When game development teams think about the off-the-shelf features they can embed in their next great game, they often gravitate towards leaderboards, online payments, chat systems, and more player facing capabilities. While these are all fundamental to a great user experience, one feature developers often overlook is error and crash reporting.
Crash reporting allows developers to better understand when and why crashes occur when running a game in a released or test environment. When done right, crash reporting collects valuable context to help engineers get a head start on fixing the issues that matter. It helps them better understand the impact, environment, and situational data, which leads to more effective prioritization.
Backtrace has built the best crash reporting solution to help video game development teams effectively use crash and error data. In this blog post, we’ll review the set of technologies that Backtrace supports for video game development teams. We break this down into four different categories: Engines, Devices, Languages, and Backend Services.
Unreal Engine 4 (UE4) – UE4 is used by teams building sophisticated games with complex graphical and photorealistic requirements. While the blueprints and visual programming models provide a good starting point, developers generally need to dive into C++ to better tweak their code. Backtrace natively supports the Unreal Engine built-in crash reporter. It can be configured to send all game crashes to Backtrace for prioritization and analysis. Check out our plugin on the UE4 Marketplace that makes it easy to configure crash reporting on your game to submit diretly to Backtrace! For more detailed information on how to integrate with the Unreal Engine, check out our documentation here.
Unity engine – The Unity engine is one of the most popular game engines. It is easy to use with its well-defined object model and developer-friendly APIs. It generates 2d and 3d games, and developers use the C# language to tweak their code. Because it is considered managed code, C# will generally not crash, and instead will generate exception objects that provide the developer with a chance to handle the exception through logging or retry logic. Backtrace consumes these exception objects and helps developers understand which issues need prioritization. Learn more about Backtrace’s integration with the Unity engine in a recent blog post or via our documentation here.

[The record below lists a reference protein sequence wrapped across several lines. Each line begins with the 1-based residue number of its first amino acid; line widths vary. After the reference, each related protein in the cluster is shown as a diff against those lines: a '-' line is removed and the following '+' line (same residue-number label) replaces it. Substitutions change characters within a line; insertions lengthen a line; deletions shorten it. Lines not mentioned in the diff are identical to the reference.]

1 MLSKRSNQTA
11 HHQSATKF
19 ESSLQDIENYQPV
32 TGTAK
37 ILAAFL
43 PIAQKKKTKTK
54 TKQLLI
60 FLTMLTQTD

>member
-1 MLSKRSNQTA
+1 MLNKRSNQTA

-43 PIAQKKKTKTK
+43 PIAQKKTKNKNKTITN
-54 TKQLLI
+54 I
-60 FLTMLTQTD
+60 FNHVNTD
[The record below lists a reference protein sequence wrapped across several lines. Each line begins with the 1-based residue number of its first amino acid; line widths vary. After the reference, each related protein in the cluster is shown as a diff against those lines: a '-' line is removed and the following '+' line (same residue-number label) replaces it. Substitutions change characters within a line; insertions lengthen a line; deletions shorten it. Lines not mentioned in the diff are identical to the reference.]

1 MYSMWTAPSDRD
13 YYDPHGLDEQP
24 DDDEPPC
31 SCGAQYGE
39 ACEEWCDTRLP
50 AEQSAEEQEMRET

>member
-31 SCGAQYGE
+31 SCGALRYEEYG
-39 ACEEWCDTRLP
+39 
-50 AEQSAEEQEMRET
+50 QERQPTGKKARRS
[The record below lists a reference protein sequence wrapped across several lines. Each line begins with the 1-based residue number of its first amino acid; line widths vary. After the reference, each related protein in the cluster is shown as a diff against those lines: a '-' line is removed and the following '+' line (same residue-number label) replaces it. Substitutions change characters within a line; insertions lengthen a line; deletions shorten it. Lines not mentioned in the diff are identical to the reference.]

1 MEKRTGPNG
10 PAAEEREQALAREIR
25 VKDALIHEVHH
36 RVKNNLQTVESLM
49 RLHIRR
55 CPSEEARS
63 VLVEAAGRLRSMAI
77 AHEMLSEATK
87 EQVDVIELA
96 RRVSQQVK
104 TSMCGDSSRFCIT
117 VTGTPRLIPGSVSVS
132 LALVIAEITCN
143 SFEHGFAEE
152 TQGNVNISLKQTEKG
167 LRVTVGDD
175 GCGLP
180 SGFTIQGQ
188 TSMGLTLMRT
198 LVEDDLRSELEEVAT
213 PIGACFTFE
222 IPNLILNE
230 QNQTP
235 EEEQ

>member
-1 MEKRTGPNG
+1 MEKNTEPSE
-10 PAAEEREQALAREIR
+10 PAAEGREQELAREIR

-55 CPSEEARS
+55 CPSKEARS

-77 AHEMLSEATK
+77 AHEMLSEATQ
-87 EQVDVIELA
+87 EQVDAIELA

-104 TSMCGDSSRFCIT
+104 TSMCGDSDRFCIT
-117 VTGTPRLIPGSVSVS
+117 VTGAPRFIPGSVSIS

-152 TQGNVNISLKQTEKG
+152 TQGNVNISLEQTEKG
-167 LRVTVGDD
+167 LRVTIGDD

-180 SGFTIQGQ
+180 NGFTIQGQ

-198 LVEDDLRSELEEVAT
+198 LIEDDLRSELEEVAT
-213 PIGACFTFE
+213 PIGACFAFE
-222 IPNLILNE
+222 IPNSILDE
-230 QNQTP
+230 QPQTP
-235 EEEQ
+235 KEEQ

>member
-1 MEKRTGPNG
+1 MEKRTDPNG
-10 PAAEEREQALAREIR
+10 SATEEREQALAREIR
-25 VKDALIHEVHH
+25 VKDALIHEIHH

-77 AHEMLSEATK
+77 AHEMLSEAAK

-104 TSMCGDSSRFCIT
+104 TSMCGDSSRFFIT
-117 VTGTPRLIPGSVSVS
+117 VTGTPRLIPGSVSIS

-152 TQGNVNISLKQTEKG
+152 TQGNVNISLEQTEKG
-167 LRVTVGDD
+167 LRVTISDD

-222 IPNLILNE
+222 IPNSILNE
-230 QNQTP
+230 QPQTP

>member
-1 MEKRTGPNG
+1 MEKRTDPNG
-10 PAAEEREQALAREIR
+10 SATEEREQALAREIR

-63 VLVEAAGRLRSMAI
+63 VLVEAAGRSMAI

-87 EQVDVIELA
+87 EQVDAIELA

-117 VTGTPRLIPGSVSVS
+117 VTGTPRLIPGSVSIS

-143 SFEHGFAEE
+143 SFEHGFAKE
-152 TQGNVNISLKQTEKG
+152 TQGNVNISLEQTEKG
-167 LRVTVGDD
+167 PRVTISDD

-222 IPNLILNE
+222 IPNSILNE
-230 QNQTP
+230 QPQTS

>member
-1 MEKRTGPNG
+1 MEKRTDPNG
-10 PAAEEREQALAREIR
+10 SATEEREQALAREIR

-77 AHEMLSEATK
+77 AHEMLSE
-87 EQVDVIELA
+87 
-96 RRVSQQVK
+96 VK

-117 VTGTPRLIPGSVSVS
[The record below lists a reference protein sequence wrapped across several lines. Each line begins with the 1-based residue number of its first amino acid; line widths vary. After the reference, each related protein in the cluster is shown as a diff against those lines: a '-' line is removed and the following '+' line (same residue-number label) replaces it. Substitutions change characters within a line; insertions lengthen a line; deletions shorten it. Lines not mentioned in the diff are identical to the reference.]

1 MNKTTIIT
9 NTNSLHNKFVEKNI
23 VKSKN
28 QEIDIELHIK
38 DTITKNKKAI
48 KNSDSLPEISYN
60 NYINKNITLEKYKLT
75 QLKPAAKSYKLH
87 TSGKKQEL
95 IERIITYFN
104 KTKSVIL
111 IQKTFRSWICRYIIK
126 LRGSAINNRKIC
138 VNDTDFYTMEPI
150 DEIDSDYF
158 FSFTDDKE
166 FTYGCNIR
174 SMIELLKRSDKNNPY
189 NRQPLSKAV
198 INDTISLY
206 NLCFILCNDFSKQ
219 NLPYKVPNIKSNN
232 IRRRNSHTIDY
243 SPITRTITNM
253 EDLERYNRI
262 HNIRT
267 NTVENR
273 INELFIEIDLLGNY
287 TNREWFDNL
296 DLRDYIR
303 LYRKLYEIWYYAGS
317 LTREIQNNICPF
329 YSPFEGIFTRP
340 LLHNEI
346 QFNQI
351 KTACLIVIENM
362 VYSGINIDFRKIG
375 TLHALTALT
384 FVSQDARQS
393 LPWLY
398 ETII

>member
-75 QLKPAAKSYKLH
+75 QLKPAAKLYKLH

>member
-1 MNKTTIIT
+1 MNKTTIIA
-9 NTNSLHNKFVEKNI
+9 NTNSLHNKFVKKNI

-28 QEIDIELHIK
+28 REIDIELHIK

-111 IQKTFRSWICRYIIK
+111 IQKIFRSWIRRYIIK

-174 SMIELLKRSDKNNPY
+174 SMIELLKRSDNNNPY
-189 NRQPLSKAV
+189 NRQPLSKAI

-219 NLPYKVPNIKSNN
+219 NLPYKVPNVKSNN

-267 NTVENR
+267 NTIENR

Amazon Lumberyard – Lumberyard is a AAA game engine with millions of lines of C++ code. Developers can get the full source code as well as pre-built components for free. Backtrace has worked with the Lumberyard team to provide support for in-house and 3rd party games via a gem they distribute. Learn more about how the Lumberyard team uses Backtrace in this blog post.
Custom Engines – Backtrace has integrated with other custom engines and runtime environments via a structured JSON crash object and/or minidump submissions. Talk to us for more details!
Desktops (Windows, Mac) – Desktop Operating Systems like Windows and Mac are used for game play due to their ubiquity and the availability of high-end graphic and compute power to support smooth game play. When Engine-based integration as described in the section above doesn’t support your environment, Backtrace offers additional capture methods, like Crashpad for Windows and Mac. Check out our documentation for Crashpad, Visual Studio, and more details.